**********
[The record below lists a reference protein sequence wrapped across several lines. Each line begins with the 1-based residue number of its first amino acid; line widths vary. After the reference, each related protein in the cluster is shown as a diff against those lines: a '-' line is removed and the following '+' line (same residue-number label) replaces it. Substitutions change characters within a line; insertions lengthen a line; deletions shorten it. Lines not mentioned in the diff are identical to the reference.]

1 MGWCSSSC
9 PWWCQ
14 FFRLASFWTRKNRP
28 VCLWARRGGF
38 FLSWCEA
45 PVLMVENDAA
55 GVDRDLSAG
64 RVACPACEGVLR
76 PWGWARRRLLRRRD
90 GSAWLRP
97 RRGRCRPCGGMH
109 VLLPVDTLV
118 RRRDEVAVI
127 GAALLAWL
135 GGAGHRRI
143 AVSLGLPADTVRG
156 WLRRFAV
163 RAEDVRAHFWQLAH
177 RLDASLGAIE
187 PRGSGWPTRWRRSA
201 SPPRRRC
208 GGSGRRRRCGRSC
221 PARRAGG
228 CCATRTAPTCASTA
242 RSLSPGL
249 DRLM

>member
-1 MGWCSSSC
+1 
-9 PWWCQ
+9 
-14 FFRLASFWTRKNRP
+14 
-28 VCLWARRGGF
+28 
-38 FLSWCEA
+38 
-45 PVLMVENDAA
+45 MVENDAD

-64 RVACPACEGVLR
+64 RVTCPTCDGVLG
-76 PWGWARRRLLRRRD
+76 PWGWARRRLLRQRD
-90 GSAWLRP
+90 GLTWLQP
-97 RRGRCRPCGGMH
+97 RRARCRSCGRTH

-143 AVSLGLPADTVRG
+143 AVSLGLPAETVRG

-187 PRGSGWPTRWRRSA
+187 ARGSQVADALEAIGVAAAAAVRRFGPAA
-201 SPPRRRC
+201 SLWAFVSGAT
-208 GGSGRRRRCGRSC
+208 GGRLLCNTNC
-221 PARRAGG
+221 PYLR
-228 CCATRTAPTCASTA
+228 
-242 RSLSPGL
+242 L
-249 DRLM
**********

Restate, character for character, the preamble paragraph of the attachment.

[The record below lists a reference protein sequence wrapped across several lines. Each line begins with the 1-based residue number of its first amino acid; line widths vary. After the reference, each related protein in the cluster is shown as a diff against those lines: a '-' line is removed and the following '+' line (same residue-number label) replaces it. Substitutions change characters within a line; insertions lengthen a line; deletions shorten it. Lines not mentioned in the diff are identical to the reference.]